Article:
I think this is an interesting map because it shows that people all over our country value different things about Thanksgiving.   Part of this probably has to do with the location of the state, because for example I’m from Pennsylvania, and our state’s top Googled meal is a potato; whereas, in Wyoming, Idaho,  Colorado and Nevada, the most Googled meal is frogs.  I know for a fact that frogs will not be a part of my Thanksgiving meal at all, and I also know that many of my friends are the same way, in which case one would assume that most of my friends are from a condensed geographical area.  I like this map because it gives me a chance to explore how people view Thanksgiving all around our country, and when paired with the geographical locations, this map has a lot to tell us about Thanksgiving in America.

Formal Paper 2: Draft

Tommy DiSisto

Formal Paper 2: Mapping the Details

Professor Albert

November 9, 2017

Giving Maps Their Place in History

            Many people can look at antiquated maps and candidly point out the simple fact that they are old, and map a specific moment in history.  This is what should intrigue the viewer of the map.  Maps are far more than outlined areas placed on a canvas, they can tell a story and give meaning to the time from which they are derived.  These maps each have their own unique details that set them apart from other maps of that same time.  These unique details shed light on the cultural and historical values of the maps, giving them context and importance.

Take the map titled “A Map of the Middle British Colonies in North America” for example.  This map is a representation of the Middle British Colonies.  The map is extremely detailed and there are many ornate intricacies that make the map unique.  The detail that should most stick out to a viewer is the seemingly innumerable number of roads and travel routes that intertwine all throughout the area that is being mapped. There are so many different routes that it is almost impossible to sort through all of them, creating quite an intriguing appearance for the map.  This attention to detail concerning the routes leads the viewer to believe that this map was created for travel and trade within the Middle Colonies.  Just from this fine detail, the map can be given historical and cultural significance, as well as context.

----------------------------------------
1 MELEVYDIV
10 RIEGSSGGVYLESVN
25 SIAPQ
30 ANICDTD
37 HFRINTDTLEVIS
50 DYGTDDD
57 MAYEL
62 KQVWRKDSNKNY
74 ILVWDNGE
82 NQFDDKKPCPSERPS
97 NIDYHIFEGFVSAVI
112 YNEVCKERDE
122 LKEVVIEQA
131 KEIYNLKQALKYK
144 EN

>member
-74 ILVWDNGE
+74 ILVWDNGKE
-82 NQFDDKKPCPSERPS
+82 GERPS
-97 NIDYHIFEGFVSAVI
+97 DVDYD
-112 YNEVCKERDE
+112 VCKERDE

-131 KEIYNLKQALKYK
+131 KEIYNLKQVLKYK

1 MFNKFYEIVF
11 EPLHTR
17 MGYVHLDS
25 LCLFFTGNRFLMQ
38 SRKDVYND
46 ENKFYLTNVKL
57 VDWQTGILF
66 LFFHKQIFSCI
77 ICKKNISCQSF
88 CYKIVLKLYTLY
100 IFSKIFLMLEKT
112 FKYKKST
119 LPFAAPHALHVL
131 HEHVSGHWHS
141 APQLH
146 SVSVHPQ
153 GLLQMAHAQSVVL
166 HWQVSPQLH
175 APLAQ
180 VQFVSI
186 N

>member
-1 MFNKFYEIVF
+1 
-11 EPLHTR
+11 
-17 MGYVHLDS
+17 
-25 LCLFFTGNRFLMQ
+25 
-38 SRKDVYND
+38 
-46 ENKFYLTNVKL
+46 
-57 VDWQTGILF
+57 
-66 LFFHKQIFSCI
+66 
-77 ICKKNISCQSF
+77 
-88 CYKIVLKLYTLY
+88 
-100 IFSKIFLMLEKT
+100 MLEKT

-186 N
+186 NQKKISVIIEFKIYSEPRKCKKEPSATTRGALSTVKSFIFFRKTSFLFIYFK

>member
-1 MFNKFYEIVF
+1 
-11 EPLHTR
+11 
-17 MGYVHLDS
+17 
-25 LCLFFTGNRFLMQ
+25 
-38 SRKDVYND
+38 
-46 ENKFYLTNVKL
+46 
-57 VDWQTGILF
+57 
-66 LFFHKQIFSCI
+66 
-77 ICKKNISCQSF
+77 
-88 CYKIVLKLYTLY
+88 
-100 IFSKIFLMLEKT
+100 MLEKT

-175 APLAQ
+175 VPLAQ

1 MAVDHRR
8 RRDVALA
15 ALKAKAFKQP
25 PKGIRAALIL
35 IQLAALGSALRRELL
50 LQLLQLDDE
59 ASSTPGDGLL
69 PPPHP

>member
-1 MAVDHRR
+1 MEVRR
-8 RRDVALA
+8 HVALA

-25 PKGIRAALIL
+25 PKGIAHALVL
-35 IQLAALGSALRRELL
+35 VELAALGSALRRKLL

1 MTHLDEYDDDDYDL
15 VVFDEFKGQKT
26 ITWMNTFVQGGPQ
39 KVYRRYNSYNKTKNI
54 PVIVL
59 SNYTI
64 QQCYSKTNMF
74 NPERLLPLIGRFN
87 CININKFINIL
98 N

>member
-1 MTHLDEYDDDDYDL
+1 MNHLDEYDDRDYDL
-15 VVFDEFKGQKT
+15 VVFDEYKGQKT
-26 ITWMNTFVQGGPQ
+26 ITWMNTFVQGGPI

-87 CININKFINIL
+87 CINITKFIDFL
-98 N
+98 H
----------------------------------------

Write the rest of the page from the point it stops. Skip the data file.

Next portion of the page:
Given that the British made this map of their colonies, we can tell that they are very concerned with this area, as it had great importance to them at the time of the creation of this map, in the year 1755.  At this point, it is still many years before the American Revolution, so the British have a very strong hold on its American colonies, which makes sense given the detail of the map, they took a lot of time to complete the map, and they did not have to be preoccupied with quelling the civil unrest and uprising that would ensue throughout the American Revolution.  Another interesting detail is that although the map was created in 1755, it says in a personal note from the cartographer to Thomas Pownall, that the map was revised in 1776, the exact year of the American Revolution. This is particularly interesting because one can only wonder why the British would choose this timing for their revision.  It could merely be coincidental, however it’s possible that the British felt that their control over the American Colonies was slipping and wanted to clarify any loose ends in their colonies.  Each of these details can be attributed to real life events that happened at the creation of the map, which shows that maps can “come to life” in a way, and are good for far more than just mapping and surveying a specific area, they can be placed to a specific time in history, giving them context, which in turn helps the viewer better understand the map itself.